A close look at Cathedral by Raymond Carver
Raymond Carver is arguably the greatest short story writer of the modern era. And, his best story is the deceptively guileless and effective Cathedral. The plot is simple and doesn’t pretend to be complicated. It’s just a narrator telling a of a life changing event without being grandiose or dramatic. The primary themes of the story—ignorance and understanding—are universal and Carver does a terrific job expressing these themes without being preachy.
The wife of our unnamed narrator is friends with a blind man named Robert. When she was married to her first husband, she worked for Robert helping him with various tasks around the household. She stopped working for him, Robert got married and the Narrator’s wife got divorced and eventually met and married our narrator. She and Robert continued to correspond via cassette taped messages, but Robert and our narrator have not met as the story opens.
The recent death of Robert’s wife, Beulah, prompts the narrator’s wife to invite Robert to stay with she and her husband and our story opens with our narrator getting drunk and recounting the backstory before Robert’s arrival.
Certainly our narrator is vain (Oddly enough, though, the narrator doesn’t tell us his name. The only named character, in fact, is Robert.). When he recounts that the blind man was married, he wonders how his wife, Beulah, would have felt living her whole life without her husband knowing what she looked like. He didn’t understand how she could properly feel loved without having compliments on her physical appearance. But, this stems from his (our narrators’) ignorance and lack of understanding; not from malice.
It is also clear to the reader that the marriage between our narrator and his wife isn’t healthy. For instance, towards the end of the story, the narrator refers to the master bedroom as his “wife’s bedroom” and the narrator often goes to bed well after his wife. It’s a bit of irony, and a tribute to the genius of Carver, that the narrator cannot see the trouble that the marriage is in, while he is lamenting the things a blind man cannot see. He’s blind to his own life situation. In fact, when recounting the backstory, he specifically does not name his wife’s ex-husband saying “Why should he have a name?” Yet he fails to give his wife (or himself) the courtesy and dignity of a name. This is very telling and says everything that needs to be said without actually saying it.
Our narrator often gets a bad rap in literary circles. Certainly, he’s not the warmest of individuals, but I don’t think he’s a mean or unkind person. He’s ignorant. He’s never encountered a blind man before and doesn’t know what to expect beyond what he’s seen on television and the movies. For instance, when he meets Robert, he’s shocked that he is not wearing dark sunglasses or carrying a cane.
How many of us have preconceptions about those we don’t understand? How many of us would be embarrassed at some of the thoughts and ideas that stroll through our heads when contemplating meeting someone new and different? Our narrator is not being mean or unkind, he’s simply verbalizing that he doesn’t understand this man and doesn’t know what to expect. Who can’t relate to that?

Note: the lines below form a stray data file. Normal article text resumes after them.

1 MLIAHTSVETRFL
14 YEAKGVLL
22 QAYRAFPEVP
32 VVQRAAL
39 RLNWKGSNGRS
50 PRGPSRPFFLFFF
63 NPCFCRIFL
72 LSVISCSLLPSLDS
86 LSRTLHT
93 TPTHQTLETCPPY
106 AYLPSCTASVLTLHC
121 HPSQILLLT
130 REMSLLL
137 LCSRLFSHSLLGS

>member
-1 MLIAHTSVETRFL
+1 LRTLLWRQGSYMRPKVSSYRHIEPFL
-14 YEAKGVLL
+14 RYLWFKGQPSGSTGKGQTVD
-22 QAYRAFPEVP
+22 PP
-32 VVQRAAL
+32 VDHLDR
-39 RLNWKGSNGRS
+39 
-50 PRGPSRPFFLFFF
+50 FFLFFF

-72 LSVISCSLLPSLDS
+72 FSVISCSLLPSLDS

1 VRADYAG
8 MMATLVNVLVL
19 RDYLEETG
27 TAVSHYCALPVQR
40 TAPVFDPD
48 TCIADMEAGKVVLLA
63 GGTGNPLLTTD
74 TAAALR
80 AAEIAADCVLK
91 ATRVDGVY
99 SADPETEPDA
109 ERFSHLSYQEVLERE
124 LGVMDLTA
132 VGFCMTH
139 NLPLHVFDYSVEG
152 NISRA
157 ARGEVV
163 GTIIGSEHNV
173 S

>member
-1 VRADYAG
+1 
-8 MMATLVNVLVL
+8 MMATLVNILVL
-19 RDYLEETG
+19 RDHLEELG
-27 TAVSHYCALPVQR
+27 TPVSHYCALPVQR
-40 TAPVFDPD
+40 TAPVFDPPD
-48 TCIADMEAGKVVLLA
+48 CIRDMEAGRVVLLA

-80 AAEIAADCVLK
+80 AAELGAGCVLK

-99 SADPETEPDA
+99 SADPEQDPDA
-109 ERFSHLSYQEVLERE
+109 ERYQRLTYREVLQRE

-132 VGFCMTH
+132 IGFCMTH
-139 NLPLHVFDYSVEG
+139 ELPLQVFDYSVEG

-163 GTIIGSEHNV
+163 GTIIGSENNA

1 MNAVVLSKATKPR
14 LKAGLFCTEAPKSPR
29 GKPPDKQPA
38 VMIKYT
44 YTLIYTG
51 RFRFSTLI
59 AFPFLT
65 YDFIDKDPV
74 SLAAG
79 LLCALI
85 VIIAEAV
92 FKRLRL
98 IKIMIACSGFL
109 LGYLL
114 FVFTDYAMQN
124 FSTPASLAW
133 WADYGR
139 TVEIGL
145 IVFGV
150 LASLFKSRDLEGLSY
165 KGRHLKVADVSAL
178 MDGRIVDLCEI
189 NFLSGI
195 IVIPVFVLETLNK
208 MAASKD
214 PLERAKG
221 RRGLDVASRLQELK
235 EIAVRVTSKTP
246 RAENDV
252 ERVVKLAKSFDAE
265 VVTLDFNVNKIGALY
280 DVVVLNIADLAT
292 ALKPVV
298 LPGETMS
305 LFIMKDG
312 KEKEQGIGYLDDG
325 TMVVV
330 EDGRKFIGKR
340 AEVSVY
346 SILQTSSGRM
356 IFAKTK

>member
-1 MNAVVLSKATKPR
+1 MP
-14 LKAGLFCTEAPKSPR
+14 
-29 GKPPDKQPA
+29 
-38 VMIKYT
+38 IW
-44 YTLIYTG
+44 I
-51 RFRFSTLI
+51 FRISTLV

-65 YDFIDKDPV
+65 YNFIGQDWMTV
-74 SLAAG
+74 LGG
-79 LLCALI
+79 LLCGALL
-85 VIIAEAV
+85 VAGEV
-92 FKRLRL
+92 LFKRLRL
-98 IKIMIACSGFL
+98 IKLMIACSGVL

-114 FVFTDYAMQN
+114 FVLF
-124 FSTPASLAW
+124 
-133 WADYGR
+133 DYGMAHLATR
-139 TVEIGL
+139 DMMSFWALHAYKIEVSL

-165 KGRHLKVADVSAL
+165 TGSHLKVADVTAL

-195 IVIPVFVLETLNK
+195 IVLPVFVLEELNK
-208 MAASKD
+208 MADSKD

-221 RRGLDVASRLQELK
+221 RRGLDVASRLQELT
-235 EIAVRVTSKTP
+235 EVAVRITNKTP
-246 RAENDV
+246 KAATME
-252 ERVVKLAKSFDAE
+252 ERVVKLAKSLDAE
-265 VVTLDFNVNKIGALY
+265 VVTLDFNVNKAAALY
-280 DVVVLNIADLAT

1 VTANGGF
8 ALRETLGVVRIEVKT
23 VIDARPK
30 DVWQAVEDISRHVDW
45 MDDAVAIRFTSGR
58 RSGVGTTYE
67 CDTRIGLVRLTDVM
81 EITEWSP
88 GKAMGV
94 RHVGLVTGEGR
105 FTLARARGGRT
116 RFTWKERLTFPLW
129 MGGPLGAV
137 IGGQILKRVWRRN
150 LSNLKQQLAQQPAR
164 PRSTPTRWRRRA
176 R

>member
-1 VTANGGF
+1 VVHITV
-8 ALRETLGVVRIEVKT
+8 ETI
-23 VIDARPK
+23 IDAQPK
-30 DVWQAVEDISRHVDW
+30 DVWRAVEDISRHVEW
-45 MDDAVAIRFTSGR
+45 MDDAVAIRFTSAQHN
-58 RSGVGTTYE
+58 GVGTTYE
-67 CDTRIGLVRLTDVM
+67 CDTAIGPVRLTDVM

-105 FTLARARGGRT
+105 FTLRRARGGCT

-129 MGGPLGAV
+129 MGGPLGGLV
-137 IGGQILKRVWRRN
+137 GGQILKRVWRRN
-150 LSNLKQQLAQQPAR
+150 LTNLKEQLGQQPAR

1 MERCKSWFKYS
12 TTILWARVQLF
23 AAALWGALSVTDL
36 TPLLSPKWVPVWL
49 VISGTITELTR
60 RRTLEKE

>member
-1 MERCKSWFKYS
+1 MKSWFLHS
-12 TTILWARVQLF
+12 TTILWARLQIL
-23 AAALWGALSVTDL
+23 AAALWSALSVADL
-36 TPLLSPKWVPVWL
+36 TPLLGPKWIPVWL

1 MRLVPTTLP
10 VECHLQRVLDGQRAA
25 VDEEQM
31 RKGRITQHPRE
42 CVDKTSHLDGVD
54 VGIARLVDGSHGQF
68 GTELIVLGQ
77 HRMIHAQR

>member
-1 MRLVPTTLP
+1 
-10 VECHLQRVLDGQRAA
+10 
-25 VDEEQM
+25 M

More than that, this man, Robert, the blind man, who was supposed to be a guest of his wife, ends up spending the evening conversing and getting to know our narrator, whom he refers to as Bub. The evening is spent breaking down misconceptions. Our narrator now realizes that blind people aren’t any different from those who can see. Robert is a virtual chimney when it comes to cigarettes. Our Narrator had heard the blind people didn’t smoke cigarettes. Later, Robert accepts some marijuana from Bub and gets stoned for the first time, even though the dope is mellow. “it’s dope you can reason with”. Robert even watches, or rather, listens, to television.
The moment of epiphany arrives as our narrator begins to describe a cathedral that is being shown on television. Relying on his eyes, our narrator is not successful. He fumbles for his words and even begins describing things such as spires, gargoyles and windows; things which require further definition. He’s not showing Robert the cathedral, he’s describing it. When Robert suggests that they draw one together, at first our narrator it puzzled, and then accepts. This shows our narrator has already begin to see Robert as an equal. He no longer refers to him as the blind man; he refers to him as Robert.
They sit at the table and begin to draw; Robert putting his hands over the narrator’s to feel the shapes and sizes of the cathedral being drawn. Our narrator is doing a good job but he still doesn’t really see. Not until Robert says:
“Close your eyes now.”
And, with that, our narrator closes his eyes and begins to draw. He and Robert are now the same. They are relying on feeling, not on visual cues. Our narrator closes his eyes and is finally able to describe the cathedral by drawing it with a blind man. With his eyes closed he is finally able to see. His epiphany is expressed subtly and simply with the closing lines of the story:
“It’s really something.”
He’s not referring simply to the drawing, or to the fact that he drew it without using his eyes. He’s referring to the fact that he had to go blind to truly see, he’s referring to the fact that he has a blind friend, he’s referring to the fact that he now understands what he was once ignorant of. Perhaps, in a way, he’s referring to the state of his marriage.
This idea of acceptance and overcoming ignorance is the theme of the story, and it’s a universal theme that will still be with us one hundred years after we’re all gone and that is really something.